Monday May 15, 2017
How baseball saved Stacey May Fowles
more stories from this episode
- How baseball saved Stacey May Fowles
- Wayne Gretzky was the greatest hockey player ever — and an author
- How a ballet dancer inspired Eva Stachniak latest novel
- Why Aisha Sasha John believes dance and poetry are the same
- The surprising lessons Anna Pitoniak learned from living in Whistler and New York
- Mark Kingwell takes the Proust Questionnaire
- Full Episode
Stacey May Fowles makes baseball personal. In her latest book, she uses the sport as a springboard to talk about mental health, gender stereotypes and more within baseball culture. Baseball Life Advice: Loving the Game that Saved Me is a journey through the lessons that baseball can teach us and how the game helped Fowles with everything from dealing with anxiety and depression to connecting with her father.
Baseball saved her life
In 2011, I was diagnosed with depression. I was spending a lot of time on the couch. One day I tuned into the baseball postseason and I remember thinking to myself, "I love this thing. I care about this thing." The way it's structured and the pace of it and the beauty of it had a healing effect on me. It accompanied me through recovery and getting better. I feel like it saved my life.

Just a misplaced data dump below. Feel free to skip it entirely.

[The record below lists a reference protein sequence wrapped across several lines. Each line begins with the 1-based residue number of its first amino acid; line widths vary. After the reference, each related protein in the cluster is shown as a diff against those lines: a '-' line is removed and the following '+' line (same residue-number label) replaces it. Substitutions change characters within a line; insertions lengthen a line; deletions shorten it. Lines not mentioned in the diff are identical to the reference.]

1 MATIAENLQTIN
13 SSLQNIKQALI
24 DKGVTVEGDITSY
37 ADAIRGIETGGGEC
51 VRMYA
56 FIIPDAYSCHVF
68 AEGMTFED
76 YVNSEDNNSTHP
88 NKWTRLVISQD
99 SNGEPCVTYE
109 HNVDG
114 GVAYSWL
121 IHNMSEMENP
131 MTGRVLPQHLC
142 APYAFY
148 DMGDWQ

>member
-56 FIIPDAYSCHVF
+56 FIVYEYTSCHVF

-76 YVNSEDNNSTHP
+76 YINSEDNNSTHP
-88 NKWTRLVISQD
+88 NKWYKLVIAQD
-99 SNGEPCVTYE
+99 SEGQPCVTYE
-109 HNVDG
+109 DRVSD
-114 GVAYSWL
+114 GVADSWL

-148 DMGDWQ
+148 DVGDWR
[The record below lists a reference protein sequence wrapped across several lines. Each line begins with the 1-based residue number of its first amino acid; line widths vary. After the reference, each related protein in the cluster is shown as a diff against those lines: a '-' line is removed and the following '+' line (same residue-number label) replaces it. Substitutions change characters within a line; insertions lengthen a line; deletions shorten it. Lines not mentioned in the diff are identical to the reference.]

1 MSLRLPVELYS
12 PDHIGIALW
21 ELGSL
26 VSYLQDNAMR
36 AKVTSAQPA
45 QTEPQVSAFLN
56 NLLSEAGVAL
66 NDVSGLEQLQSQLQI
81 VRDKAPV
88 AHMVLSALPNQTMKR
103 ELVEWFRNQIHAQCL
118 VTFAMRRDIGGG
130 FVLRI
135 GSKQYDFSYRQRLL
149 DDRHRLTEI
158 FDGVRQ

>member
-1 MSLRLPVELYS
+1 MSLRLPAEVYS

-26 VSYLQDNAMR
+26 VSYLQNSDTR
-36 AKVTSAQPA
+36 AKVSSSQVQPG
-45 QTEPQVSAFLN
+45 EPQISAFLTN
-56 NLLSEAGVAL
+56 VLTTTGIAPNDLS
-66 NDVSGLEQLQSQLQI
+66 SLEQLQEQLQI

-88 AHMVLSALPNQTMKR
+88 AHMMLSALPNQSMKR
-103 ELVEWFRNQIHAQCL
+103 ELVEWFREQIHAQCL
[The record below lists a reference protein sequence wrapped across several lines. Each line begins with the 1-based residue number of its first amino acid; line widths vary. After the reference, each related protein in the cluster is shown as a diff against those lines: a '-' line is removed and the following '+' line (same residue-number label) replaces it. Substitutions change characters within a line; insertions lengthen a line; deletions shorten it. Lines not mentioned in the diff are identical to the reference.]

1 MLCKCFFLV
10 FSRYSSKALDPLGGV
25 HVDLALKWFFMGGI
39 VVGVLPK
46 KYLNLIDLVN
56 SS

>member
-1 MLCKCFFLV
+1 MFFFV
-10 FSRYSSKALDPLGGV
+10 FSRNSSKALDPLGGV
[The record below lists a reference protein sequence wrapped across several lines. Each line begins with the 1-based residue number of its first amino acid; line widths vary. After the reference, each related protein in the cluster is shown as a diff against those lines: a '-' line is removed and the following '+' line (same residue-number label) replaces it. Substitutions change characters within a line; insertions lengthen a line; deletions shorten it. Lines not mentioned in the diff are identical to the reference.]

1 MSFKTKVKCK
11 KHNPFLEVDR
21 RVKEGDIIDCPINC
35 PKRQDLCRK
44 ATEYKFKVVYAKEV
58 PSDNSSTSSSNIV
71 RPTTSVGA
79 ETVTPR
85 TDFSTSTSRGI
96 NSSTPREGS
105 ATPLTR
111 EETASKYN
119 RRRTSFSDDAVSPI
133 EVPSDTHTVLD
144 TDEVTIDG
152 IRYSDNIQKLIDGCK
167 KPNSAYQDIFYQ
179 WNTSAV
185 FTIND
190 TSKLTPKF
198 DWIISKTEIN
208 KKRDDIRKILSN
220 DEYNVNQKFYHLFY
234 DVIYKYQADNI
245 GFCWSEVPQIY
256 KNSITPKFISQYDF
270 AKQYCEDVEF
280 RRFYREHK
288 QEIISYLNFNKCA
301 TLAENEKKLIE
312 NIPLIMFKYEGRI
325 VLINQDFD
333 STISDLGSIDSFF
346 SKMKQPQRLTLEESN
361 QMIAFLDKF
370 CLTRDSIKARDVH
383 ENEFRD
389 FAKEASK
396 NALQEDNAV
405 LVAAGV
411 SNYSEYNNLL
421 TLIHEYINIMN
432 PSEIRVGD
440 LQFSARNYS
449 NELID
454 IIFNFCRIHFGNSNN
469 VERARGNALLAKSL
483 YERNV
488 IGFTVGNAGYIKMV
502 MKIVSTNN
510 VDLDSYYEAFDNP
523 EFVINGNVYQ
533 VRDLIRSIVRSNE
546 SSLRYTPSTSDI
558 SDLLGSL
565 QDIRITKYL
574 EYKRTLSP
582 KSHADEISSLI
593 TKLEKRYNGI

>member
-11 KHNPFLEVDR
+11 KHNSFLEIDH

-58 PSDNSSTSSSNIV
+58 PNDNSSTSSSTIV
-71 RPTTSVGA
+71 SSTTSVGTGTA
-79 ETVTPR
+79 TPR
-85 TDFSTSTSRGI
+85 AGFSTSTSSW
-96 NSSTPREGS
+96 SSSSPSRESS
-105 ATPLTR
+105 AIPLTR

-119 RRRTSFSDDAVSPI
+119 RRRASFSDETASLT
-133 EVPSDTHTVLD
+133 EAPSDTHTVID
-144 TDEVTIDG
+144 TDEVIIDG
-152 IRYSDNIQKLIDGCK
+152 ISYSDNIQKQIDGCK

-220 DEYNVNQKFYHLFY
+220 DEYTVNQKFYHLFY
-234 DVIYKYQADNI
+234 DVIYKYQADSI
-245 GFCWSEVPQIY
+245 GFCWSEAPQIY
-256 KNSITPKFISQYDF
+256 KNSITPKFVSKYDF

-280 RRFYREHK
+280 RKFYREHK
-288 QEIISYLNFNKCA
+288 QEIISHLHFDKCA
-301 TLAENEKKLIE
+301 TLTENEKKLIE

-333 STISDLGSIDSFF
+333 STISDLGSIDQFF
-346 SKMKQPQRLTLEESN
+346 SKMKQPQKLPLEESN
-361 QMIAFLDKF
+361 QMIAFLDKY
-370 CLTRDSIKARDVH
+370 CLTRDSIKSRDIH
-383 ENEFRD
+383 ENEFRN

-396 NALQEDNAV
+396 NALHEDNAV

Finding a favourite player
We have this notion that people are fans of particular players because of their performance on the field, because their numbers are good, because they are a superstar. But for a lot of people it can be about narrative. People fall in love with individual players because that particular athlete's journey speaks to them. Some people like the underdog, some people love the superstar, some people love the guy who loves his dog.
Stacey May Fowles' comments have been edited and condensed.